How to become a prosthetist: Becky's story
Meet Becky, 21, to find out more about life as a prosthetist. Part of our Bitesize world of work series.
"I make a real big difference to people's lives, which is really fulfilling."
Prostheses are artificial devices which replace a missing body part.
Orthoses are braces that help to aid or support a limb to function.
Becky helps to fit prostheses and orthoses. She then works with her patients to help them to use their new body part or brace effectively
Becky is studying a vocational degree. The course is very practical – it involves making the prostheses, as well as fitting them
Maths and Physics are important in her work, but people skills are also very important as she works with a variety of different patients and needs to be friendly and understanding.
What to expect if you want to be a prosthetist/orthotist
Average salary: from £24,907 to £44,503 per year (Band 5-Band 7)
Typical working hours: 39 to 41 hours per week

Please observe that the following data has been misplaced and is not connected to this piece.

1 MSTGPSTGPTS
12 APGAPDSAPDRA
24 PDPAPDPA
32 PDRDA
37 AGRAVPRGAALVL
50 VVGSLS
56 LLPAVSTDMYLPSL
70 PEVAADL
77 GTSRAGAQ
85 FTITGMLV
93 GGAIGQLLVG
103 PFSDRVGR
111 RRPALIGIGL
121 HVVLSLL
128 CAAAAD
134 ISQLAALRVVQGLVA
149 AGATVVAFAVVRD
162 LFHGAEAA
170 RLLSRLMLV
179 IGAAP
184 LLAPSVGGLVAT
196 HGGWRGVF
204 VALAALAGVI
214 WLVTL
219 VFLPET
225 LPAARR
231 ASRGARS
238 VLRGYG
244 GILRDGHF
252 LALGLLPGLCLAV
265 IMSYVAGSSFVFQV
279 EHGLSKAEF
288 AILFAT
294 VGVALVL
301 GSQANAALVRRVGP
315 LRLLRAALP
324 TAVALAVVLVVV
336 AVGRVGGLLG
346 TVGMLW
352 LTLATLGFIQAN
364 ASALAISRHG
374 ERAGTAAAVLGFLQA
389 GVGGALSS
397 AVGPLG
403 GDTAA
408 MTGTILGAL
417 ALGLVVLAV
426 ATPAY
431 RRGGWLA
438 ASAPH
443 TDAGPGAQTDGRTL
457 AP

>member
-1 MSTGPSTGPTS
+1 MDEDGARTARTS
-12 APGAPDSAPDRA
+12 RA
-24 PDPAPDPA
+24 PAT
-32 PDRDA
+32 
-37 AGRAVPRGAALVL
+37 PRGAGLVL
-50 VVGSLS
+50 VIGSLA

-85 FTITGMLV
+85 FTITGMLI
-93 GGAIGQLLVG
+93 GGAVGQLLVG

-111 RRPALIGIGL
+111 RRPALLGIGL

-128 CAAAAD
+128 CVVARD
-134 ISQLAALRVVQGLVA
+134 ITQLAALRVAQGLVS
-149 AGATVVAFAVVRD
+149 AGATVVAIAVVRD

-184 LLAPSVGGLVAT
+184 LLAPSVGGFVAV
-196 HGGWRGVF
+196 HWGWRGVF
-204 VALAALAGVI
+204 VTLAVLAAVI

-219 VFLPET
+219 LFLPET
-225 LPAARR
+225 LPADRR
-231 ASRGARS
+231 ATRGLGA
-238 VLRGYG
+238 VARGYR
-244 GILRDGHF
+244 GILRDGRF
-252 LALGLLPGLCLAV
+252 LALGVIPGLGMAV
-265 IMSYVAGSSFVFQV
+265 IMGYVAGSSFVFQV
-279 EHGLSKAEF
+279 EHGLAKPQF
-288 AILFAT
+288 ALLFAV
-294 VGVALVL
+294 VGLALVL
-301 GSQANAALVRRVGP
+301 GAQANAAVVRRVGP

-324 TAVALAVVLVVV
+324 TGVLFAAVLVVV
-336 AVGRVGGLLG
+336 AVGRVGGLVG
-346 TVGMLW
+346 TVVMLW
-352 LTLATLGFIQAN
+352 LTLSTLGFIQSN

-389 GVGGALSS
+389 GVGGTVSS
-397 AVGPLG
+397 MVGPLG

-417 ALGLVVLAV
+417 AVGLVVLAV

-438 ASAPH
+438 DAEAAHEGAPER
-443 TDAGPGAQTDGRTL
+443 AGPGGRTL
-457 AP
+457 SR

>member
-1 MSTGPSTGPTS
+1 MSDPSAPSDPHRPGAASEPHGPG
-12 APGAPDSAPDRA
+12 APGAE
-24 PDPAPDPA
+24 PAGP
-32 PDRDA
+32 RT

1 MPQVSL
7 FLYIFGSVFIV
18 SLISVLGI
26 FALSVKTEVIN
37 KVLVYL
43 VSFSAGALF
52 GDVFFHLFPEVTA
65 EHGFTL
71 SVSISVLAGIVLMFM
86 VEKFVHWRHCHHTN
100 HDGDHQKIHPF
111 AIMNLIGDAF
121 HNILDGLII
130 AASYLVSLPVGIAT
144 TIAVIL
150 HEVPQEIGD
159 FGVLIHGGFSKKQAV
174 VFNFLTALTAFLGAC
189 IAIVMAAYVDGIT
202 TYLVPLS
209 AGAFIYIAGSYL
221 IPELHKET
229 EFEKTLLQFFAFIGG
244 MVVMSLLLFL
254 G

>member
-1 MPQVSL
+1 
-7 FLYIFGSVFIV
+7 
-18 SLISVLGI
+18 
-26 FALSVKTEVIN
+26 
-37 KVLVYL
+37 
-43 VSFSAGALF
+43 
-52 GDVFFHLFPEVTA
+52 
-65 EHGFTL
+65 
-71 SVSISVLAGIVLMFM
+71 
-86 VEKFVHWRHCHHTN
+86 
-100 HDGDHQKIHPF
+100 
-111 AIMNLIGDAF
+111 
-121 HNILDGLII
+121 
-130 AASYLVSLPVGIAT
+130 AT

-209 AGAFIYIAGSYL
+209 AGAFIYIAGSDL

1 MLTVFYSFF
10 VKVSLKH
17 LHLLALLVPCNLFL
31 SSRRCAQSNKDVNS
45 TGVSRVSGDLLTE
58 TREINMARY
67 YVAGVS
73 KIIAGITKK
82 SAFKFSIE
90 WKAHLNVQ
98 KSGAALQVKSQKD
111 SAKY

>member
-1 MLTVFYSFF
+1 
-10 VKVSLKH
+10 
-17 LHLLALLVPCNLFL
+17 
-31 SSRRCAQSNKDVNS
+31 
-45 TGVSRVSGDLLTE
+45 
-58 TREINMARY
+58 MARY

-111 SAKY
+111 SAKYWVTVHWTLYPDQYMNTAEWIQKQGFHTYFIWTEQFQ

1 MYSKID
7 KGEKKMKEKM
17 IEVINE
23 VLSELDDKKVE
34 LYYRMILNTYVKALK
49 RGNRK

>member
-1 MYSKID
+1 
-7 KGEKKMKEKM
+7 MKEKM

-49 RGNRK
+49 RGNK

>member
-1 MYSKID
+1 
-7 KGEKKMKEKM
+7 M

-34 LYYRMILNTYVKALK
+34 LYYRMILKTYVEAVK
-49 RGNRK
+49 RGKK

What qualifications do you need to be a prosthetist/orthotist?
Typical entry requirements:
You can do a three or four year university degree to become a prosthetist or an orthotist. It's important the course is approved by the British Association of Prosthetists and Orthotists and the Health and Care Professions Council. Entry requirements for university are usually three A-levels (or equivalent) including Maths and either Biology, Physics or Chemistry.
Alternatively, you could do a prosthetic and orthotic technician advanced apprenticeship or prosthetist and orthotist degree apprenticeship or a college course like a T-level for prosthetic and orthotic technicians. Click to read more about T-levels.
A technician apprenticeship or college course will give you the skills and knowledge to apply for technician-level posts. It may be possible to move on from a technician level role to do a degree or degree apprenticeship to become a prosthetist or orthotist.
This information is a guide (sources: LMI for All, National Careers Service).